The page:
Wednesday 8 July, 2020

Barbados’ foreign reserves remain strong despite hard COVID-19 hit

Barbados Central Bank Governor Cleviston Haynes (File Photo)

Barbados Central Bank Governor Cleviston Haynes (File Photo)

The COVID-19 pandemic hit Barbados’ economic growth hard, however pre-pandemic financial strategies and more recent steps taken, have both enabled this country's reserves to remain healthy.

It is this factor which should help regain lost momentum post-COVID-19, according to Barbados Central Bank Governor Cleviston Haynes.

Barbados’ strong international reserves also known as foreign reserves or foreign exchange reserves, currently close to BBD $2 billion, served as a buffer for some of the critical monetary policies and other measures the Government put in place in response to COVID-19.

The Central Bank of Barbados hosted the live-streamed Caribbean Economic Forum featuring Bank of Guyana Governor Dr Gobind Ganga, Bank of Jamaica Governor Dr Richard Boyles and Eastern Caribbean Central Bank Governor Timothy Antoine. Haynes and fellow CARICOM Central Bank Governors discussed debt restructuring and debt standstill agreements, social safety net systems, enhancing digital financial transactions including the use of blockchain technology, and airfare taxes, fees and charges among other economic issues.

“Like my colleagues, we were significantly impacted by this COVID crisis,” stated Haynes while speaking during the Forum on the topic of COVID and Economic Policy: Protecting Jobs, Businesses, and the Economy.

Prior to the pandemic, Haynes pointed out that Barbados in the past went through a “period of economic paralysis” faced with falling reserves, sluggish economic activity and expanding debt.  

“Over the last two years we worked very diligently to restore the situation to the point where our reserves were rebuilt to comfortable levels,” said Haynes, who cited debt restructuring that lowered debt levels and a focus for 2020 on seeing “modest growth” in the economy backed by investment from foreign investors.  

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“But when COVID came that basically threw all of our plans askew,” stated Haynes, who noted that primary surplus fiscal projections have now been adjusted down from 6% of the GDP to 1% of the GDP which will be based on the strength of economic activity going forward.

“So rather than getting modest economic growth, we now expect to have a double-digit fall in the output for 2020, and as everybody has seen that has resulted in a significant loss of jobs, loss of revenue for Government,” he added.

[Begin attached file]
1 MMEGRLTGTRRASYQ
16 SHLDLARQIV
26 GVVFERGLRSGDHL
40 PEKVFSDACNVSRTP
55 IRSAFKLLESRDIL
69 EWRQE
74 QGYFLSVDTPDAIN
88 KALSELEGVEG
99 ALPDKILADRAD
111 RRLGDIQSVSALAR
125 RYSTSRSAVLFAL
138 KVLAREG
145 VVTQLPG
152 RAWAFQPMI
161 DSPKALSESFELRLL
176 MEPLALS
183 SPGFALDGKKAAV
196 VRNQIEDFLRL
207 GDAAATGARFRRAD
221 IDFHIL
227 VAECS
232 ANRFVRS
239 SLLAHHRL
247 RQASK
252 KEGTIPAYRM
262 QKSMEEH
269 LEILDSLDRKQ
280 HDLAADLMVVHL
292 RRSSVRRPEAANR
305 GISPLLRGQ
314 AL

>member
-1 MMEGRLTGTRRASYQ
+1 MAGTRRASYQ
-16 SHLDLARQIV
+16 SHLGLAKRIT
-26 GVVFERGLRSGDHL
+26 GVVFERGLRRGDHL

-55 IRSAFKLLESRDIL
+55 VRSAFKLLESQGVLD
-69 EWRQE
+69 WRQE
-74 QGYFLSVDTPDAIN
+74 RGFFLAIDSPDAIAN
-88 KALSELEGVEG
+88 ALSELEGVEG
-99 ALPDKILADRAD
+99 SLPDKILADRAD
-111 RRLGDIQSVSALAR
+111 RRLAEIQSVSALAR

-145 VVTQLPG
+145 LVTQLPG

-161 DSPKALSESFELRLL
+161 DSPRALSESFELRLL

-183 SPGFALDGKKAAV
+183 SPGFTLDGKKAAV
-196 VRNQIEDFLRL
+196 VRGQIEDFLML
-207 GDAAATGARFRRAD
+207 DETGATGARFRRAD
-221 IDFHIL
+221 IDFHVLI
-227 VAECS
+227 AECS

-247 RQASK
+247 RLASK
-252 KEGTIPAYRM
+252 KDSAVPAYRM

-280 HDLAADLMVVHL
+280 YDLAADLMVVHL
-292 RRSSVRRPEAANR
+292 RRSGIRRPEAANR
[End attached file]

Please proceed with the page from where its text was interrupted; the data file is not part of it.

Despite these challenges, however, Haynes stressed that Barbados’ reserves remained stable. The Government has been able to get resources from the International Monetary Fund (IMF), and Inter-American Development Bank (IDB), while not really having to sell foreign exchange to shore up its reserves over the past three months. “That I think is a positive sign in terms of the developments that we have had,” he noted about the reserves.

With interest rates low and banks “flush with liquidity” when COVID-19 hit, Haynes said the Central Bank lowered the discount rate, reduced securities ratios for banks, and engaged the commercial banks to provide moratoria to the private sector for their loans. Additionally, the Bank also supported Government's fiscal adjustments as it increased its expenditures for health while providing social safety nets for the private sector including unemployment insurance severance, welfare payments, and other measures to free-up cash flows.

“It is very important for us to have a social safety net in order to protect persons when they encounter these types of difficult situations. But, fundamentally, the issue comes back to the strength of our overall macroeconomic policies which allows us to build buffers to give us the resilience that we need in these situations,” stated Haynes. “So, I think what this COVID situation has taught us is that we need to build buffers such that we are able to be resilient if we are impacted by these types of events.”

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